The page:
Marshall Mission Files, Lot 54–D270
Memorandum by the Treasury Department Representative in China (Adler) and the Assistant Commercial Attaché in China (Walker) to the Chargé in China (Robertson)
Mr. Robertson: In response to your request, there are briefly summarized below the principal matters now pending in the work of the Economic Section of the Embassy:
There are three categories of surplus property involved, Army property in West China, Army surplus property in East China, and Navy surplus property in the Pacific. The Army was very anxious to evacuate West China and, basing its decision on military necessity, it sold its property to the Chinese Government on November 29 at a price of US $25 million, with a cash down payment of US $5 million, payment for the rest to be made over 30 years at 2⅜ percent interest. The landed cost of Army property in West China was approximately US $130 million and after allowance for depreciation, etc., the write-down value was approximately US $70 million.[Page 778]
The landed cost of Army property in East China has been estimated at US $250 million. It will be disposed of by the Foreign Liquidation Commission which is under instructions not to sell property to the Chinese Government unless the Chinese Government agrees to pay for the surplus property it acquires with the U. S. dollars it receives from the settlement of obligations for CN dollar advances (see below). This provision was unfortunately not obtained in the agreement on Army property in West China.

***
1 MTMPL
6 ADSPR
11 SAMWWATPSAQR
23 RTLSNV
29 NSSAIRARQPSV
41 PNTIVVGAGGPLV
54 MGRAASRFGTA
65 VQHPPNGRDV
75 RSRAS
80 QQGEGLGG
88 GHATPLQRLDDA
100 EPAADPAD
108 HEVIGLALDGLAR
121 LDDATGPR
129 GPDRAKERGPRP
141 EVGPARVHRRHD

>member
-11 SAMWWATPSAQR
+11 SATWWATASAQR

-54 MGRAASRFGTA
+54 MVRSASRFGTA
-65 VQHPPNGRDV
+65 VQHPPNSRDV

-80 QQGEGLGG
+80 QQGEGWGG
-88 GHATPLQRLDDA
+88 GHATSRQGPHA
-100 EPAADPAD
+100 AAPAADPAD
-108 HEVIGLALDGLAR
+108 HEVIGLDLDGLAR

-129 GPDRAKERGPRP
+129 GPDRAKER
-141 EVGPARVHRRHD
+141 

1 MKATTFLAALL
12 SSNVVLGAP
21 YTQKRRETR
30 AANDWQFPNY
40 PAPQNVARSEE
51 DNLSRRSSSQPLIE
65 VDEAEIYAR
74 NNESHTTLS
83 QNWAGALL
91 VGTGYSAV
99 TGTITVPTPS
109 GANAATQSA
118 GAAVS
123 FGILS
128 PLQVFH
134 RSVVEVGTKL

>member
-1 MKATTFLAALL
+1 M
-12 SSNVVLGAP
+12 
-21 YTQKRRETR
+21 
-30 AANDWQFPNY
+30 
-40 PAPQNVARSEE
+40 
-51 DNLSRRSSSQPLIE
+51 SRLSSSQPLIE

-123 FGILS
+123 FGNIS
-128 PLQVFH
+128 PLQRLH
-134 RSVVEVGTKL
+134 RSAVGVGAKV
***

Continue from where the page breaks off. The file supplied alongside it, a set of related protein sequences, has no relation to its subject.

The Navy has very large amounts of surplus property in the Pacific, more probably than China could absorb even if she did not have to pay for it. Arrangements have been made to fit disposal of Navy surplus property into the overall program for China. It is hoped that the Navy can sell UNRRA41 some of its requirements for its China program, which would of course constitute a saving to the American taxpayer, who pays 70 percent of the cost of UNRRA.
CN Dollar Advances to the U. S. Army in China
The Army’s activities in China are financed through the receipt of ON dollar advances from the Chinese Government, settlement for which is made by negotiations between the Treasury and the Ministry of Finance. The Chinese have already received US $255 million for their CN $ advances to the U. S. Army in China for February-December 1944, a settlement which was undoubtedly extremely generous to the Chinese. Negotiations have not yet commenced for our obligations for 1945. It is estimated by the Army Fiscal Officer that CN $ advances for 1945 will total between CN $125–150 billion. The higher figure includes approximately CN $25 billion for food, board and lodging which in 1944 was provided by the Chinese Government as reciprocal aid, but on which it has reserved its position as far as 1945 is concerned. It is difficult to estimate what the final basis of settlement for this obligation will be. But it will probably involve a sum in the range of US $150 million. State, Treasury and FLC are all interested in seeing that after we have sold China surplus property and after we have met our obligations for CN dollar advances to us, we are still not in debt to the Chinese Government. Hence their desire to obtain an offsetting arrangement on the disposal of surplus property.